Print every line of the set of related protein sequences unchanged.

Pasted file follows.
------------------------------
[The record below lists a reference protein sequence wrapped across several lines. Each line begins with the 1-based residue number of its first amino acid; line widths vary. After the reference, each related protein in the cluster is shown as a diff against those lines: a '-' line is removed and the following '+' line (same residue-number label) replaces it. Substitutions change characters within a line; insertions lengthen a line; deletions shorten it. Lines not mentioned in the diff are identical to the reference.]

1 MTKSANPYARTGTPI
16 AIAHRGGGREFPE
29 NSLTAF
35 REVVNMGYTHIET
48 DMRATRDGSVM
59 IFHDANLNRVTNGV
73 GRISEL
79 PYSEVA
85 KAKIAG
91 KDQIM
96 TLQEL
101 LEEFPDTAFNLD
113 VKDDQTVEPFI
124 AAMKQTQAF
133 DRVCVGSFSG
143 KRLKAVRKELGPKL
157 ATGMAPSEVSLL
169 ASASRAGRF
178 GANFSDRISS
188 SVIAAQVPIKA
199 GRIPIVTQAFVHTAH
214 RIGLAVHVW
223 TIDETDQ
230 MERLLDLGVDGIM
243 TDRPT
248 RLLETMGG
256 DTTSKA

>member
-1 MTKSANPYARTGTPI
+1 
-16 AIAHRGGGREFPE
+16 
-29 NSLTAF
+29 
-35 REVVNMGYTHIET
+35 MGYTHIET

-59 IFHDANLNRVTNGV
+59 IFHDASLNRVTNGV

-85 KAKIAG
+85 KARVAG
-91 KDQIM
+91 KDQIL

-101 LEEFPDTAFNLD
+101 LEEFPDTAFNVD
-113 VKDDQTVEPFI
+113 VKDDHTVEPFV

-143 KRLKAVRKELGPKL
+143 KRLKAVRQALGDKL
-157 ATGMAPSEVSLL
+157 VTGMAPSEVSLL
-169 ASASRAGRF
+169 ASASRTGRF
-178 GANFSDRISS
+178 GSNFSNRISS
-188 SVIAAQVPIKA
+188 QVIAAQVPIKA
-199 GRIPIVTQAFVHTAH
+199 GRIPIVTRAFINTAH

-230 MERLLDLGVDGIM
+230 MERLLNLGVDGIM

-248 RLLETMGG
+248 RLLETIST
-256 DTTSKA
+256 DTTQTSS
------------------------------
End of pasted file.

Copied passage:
[The record below lists a reference protein sequence wrapped across several lines. Each line begins with the 1-based residue number of its first amino acid; line widths vary. After the reference, each related protein in the cluster is shown as a diff against those lines: a '-' line is removed and the following '+' line (same residue-number label) replaces it. Substitutions change characters within a line; insertions lengthen a line; deletions shorten it. Lines not mentioned in the diff are identical to the reference.]

1 MTKSANPYARTGTPI
16 AIAHRGGGREFPE
29 NSLTAF
35 REVVNMGYTHIET
48 DMRATRDGSVM
59 IFHDANLNRVTNGV
73 GRISEL
79 PYSEVA
85 KAKIAG
91 KDQIM
96 TLQEL
101 LEEFPDTAFNLD
113 VKDDQTVEPFI
124 AAMKQTQAF
133 DRVCVGSFSG
143 KRLKAVRKELGPKL
157 ATGMAPSEVSLL
169 ASASRAGRF
178 GANFSDRISS
188 SVIAAQVPIKA
199 GRIPIVTQAFVHTAH
214 RIGLAVHVW
223 TIDETDQ
230 MERLLDLGVDGIM
243 TDRPT
248 RLLETMGG
256 DTTSKA

>member
-1 MTKSANPYARTGTPI
+1 
-16 AIAHRGGGREFPE
+16 
-29 NSLTAF
+29 
-35 REVVNMGYTHIET
+35 MGYTHIET

-59 IFHDANLNRVTNGV
+59 IFHDASLNRVTNGV

-85 KAKIAG
+85 KARVAG
-91 KDQIM
+91 KDQIL

-101 LEEFPDTAFNLD
+101 LEEFPDTAFNVD
-113 VKDDQTVEPFI
+113 VKDDHTVEPFV

-143 KRLKAVRKELGPKL
+143 KRLKAVRQALGDKL
-157 ATGMAPSEVSLL
+157 VTGMAPSEVSLL
-169 ASASRAGRF
+169 ASASRTGRF
-178 GANFSDRISS
+178 GSNFSNRISS
-188 SVIAAQVPIKA
+188 QVIAAQVPIKA
-199 GRIPIVTQAFVHTAH
+199 GRIPIVTRAFINTAH

-230 MERLLDLGVDGIM
+230 MERLLNLGVDGIM

-248 RLLETMGG
+248 RLLETIST
-256 DTTSKA
+256 DTTQTSS